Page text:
18 18 Test system FPGA Bias voltage “generators” USB Trigger connector 48 MHz Power (FPGA)  Very simple detector test system – a single PCB  Only 4 external voltages needed, high voltage is generated by batteries  USB 1 communication with DAQ PC Radioactive s. Power (det.) HV

19 19 FPGA Matrix R receiver - cmp RAM cnt Th Ampl Col Row & ID Wr Frame Pedestals Rd Pixel detectorFPGAPC From TLU RAM S receiver Reset values Del DKS mode, frame mode- or zero suppressed cluster readout Pedestal and reset-offset subtraction Zero suppresion Cluster readout RO FIFO RO FIFO (frame m.)

20 20 Test beams with EUDET telescope Test beam DESY Test beam CERN EUDET telescope DUT

21 21 Test beams with EUDET telescope

22 22 Results – MIP signal MIP spectrum (CERN SpS - 120GeV protons)MIP spectrum ( 60 Co) MIP spectrum (CERN SpS - 120GeV protons) The signal increases from 1200 e (single pixel) to 2200 e (6-pixel cluster) The measured S/N ratio varies from 12.3 (single pixel) to 9.8 (6-pixel cluster)

23 23 Results – signal Comparison between 60 Co and 120GeV proton spectra 60 Co signals higher by 10% - expected from theory due to lower particle energy Seed pixel sees about 50% of the total signal The next MSP sees only 25% of the seed pixel signal Cluster size is 6 pixels Moderate charge sharing (the seed gets the most) Do we expect this? – the gaps between n-wells are large, the most of the particles hit the gaps As comparison 55 Fe Seed pixel sees about 90% of the total signal Cluster size is 3 pixels No charge sharing

24 24 6 pixel cluster

25 25 Primary and secondary signal (explanation of the measured spectra) The drift leads to the primary signal P – this signal portion is not shared between pixels, it is collected in the pixel next to the particle hit point The diffusion of the electrons generated in the non-depleted bulk is the secondary signal mechanism Direct hit Hit between the pixels (occurs quite often) P S1 S2S3 P S1S2S3 P S1 S2 P measured with type A det. – good agreement

26 26 Is there sharing of primary signal? Such clusters could be lost after applying the seed cut… Do we have gaps with zero E-field? (Moreover, they could be insensitive to particles)

27 27 Fe-55 (explanation of the measured spectra) No charge sharingA small part of the signal is seen by the next pixel Seen very seldom

28 28 Gap investigation Do we have gaps with zero E field? If yes, there will be a certain number of clusters with two equal seeds COG correction should be then 0.5 pixel size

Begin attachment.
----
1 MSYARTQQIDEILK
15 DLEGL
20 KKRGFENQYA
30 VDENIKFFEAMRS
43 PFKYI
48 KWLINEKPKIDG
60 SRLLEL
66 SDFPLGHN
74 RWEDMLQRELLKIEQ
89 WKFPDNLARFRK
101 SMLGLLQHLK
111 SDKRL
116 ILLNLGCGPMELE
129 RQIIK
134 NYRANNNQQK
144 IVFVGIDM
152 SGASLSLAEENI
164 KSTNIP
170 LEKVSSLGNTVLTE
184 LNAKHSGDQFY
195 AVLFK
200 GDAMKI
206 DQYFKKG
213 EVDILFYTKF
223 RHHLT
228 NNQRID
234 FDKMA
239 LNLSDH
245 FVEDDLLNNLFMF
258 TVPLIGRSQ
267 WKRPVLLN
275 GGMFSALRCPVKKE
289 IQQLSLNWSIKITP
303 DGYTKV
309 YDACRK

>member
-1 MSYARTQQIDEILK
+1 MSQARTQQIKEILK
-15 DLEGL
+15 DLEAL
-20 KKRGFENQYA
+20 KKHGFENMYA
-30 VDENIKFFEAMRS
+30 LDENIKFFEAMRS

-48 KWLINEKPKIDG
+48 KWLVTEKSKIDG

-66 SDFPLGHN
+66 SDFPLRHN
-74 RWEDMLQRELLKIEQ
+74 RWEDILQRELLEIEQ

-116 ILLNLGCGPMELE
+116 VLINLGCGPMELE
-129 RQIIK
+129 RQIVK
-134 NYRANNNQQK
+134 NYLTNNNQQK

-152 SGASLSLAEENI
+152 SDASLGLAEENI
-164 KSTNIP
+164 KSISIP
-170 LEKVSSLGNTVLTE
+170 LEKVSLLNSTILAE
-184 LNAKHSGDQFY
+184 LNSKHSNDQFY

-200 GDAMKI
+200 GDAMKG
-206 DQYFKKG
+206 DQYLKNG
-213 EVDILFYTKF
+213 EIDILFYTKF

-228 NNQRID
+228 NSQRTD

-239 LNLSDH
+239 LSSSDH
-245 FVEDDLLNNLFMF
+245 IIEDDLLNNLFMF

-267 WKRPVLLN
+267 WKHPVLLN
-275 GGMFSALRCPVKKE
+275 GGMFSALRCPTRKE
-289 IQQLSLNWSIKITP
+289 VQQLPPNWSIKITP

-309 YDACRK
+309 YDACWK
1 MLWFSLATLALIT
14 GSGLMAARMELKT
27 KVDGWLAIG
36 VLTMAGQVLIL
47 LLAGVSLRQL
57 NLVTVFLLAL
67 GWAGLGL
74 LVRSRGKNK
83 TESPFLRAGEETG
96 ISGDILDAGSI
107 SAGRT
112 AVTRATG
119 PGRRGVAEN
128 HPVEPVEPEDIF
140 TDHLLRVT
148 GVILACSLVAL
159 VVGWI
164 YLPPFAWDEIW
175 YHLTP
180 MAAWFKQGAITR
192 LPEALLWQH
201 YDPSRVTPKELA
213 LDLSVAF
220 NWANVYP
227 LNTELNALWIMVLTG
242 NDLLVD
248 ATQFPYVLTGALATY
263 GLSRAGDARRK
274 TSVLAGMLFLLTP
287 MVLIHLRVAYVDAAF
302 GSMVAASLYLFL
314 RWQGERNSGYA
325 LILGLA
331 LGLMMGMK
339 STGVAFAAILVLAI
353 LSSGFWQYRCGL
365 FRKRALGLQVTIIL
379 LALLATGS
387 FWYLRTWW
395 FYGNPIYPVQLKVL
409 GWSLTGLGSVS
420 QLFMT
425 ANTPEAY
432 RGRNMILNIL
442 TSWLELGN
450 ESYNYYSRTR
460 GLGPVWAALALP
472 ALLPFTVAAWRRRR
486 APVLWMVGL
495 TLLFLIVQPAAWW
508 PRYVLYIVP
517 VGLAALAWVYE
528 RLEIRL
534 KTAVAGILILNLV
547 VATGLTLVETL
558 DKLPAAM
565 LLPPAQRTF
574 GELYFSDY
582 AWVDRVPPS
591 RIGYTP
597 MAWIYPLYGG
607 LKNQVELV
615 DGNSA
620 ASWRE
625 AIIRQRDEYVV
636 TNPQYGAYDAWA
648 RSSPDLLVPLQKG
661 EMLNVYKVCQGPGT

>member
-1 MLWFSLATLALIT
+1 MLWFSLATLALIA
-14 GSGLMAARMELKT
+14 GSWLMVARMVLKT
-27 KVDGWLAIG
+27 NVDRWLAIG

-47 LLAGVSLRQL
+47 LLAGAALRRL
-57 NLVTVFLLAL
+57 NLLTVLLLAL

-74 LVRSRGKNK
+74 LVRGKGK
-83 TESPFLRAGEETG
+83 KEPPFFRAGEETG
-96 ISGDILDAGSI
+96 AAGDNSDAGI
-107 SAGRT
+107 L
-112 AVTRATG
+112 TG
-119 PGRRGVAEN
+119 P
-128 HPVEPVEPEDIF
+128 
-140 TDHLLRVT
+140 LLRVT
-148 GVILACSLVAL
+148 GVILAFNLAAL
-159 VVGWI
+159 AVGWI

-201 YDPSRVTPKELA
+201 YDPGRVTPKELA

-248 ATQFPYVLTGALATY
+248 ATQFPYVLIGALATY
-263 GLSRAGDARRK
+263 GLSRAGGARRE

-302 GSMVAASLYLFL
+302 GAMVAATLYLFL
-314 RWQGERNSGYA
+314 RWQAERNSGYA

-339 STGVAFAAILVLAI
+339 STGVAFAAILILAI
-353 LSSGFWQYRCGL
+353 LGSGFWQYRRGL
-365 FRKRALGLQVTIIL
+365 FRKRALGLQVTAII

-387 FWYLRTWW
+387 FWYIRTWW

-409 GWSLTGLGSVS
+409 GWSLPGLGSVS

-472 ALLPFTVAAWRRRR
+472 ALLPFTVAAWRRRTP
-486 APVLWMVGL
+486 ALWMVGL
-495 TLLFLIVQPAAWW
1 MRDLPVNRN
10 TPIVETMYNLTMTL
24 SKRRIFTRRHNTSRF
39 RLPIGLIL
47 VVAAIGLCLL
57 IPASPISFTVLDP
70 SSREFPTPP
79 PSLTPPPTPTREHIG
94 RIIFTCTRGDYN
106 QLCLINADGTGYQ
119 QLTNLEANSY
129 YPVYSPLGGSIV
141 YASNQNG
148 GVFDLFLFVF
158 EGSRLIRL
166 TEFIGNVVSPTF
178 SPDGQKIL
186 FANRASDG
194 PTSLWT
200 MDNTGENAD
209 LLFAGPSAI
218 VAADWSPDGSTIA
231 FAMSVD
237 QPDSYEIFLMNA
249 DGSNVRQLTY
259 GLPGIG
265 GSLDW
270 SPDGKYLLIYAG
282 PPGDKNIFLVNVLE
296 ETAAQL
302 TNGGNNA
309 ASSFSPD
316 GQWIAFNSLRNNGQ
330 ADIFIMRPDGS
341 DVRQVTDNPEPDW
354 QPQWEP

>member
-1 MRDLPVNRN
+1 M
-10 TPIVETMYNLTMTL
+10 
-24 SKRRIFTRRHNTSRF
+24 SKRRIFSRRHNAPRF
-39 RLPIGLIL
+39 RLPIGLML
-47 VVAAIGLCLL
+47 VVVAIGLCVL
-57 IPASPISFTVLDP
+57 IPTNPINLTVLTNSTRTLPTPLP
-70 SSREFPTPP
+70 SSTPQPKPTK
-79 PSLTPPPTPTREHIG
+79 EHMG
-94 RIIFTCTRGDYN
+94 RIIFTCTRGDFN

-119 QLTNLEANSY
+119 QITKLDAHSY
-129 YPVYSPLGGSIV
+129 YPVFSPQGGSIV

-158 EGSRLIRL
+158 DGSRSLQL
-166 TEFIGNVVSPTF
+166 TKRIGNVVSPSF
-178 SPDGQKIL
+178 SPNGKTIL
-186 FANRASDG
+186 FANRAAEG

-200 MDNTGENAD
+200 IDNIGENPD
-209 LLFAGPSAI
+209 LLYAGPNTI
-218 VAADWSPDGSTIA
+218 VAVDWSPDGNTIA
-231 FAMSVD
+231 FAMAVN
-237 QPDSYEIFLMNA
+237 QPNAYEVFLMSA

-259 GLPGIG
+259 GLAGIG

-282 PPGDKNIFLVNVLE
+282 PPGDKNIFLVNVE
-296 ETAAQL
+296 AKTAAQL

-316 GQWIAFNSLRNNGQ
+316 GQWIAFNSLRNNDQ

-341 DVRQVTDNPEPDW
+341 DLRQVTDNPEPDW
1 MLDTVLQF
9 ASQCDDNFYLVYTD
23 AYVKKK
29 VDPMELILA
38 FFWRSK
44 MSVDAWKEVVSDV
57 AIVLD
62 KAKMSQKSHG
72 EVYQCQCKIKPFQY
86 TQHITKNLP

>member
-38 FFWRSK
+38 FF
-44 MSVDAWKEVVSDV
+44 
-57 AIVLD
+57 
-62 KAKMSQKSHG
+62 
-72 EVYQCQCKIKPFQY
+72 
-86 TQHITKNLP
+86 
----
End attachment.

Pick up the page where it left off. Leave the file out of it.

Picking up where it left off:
29 29 CoG correction distribution in pixel frame of reference The COG correction distribution is not homogenous inside a pixel due to reduced charge sharing – the small CoG correction values occur more frequently Large CoG values occur very seldom => there are no sensitive gaps with E=0 but… the gaps could be insensitive Or the clusters with two equal seeds could be lost after applying the seed cut… In-pixel CoG coordinate [mm] Number of clusters Pixel centre: (0.0105, )

30 30 Efficiency Efficiency is the answer but… Efficiency is homogenous over the matrix area and saturates at 86% for low seed/cluster thresholds Efficiency Seed and cluster cut [SNR]

31 31 Track and system geometry Scintillator Telescope planesDUT

32 32 (Irregular events) double track event Out of time track – not seen by DUT In time track – seen by DUT T [μs]T (trigger) “Mimotel” “taki” Readout times

33 33 (Irregular events) empty event In time track – not seen by Mimotel T [μs]T (trigger) Mimotel “taki” Readout times

34 34 (Irregular events) double track event seen as a single track event Out of time track – not seen by DUT In time track – not seen by Mimotel T [μs]T (trigger) Mimotel “taki” Readout times

35 35 Efficiency (conclusions) Efficiency lower than 100% probably due to timing issues –Readout of telescope and DUT are not synchronous –DUT integration (readout) time 164 μs –Telescope integration time = 800 μs –Large cluster and track multiplicity in telescope –multiple tracks in telescope due to high beam intensity and long integration time –Small cluster multiplicity in DUT due to shorter integration time Some “out of time” particles hit the telescope after the trigger moment (during the readout) – the particles are not seen by the DUT due to wrong timing Neglecting of all multiple track events increases efficiency from 72% to 86% Problem: A part of scintillator outside the telescope area: some out of time tracks are seen as single tracks by telescope. If we were able to filter these out of time tracks too, we would probably measure a better efficiency